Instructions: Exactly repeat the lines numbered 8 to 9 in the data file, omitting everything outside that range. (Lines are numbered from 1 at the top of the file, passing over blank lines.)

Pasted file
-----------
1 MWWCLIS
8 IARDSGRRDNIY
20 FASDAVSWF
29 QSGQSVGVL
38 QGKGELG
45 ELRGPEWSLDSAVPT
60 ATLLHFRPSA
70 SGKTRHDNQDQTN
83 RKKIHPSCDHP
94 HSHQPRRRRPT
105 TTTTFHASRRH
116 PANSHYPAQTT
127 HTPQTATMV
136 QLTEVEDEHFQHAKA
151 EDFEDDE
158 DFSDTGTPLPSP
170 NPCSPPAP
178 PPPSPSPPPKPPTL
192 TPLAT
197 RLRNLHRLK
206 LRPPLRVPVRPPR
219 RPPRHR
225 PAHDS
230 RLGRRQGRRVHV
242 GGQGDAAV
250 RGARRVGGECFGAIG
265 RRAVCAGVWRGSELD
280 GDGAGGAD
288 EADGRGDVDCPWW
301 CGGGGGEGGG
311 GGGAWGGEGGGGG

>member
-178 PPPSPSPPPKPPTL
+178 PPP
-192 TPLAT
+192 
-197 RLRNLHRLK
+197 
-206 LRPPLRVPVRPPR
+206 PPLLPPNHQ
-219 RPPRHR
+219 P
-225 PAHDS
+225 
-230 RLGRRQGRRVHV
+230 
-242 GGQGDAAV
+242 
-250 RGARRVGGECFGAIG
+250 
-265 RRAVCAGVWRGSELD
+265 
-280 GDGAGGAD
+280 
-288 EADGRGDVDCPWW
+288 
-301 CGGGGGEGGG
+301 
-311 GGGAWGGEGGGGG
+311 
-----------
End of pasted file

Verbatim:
70 SGKTRHDNQDQTN
83 RKKIHPSCDHP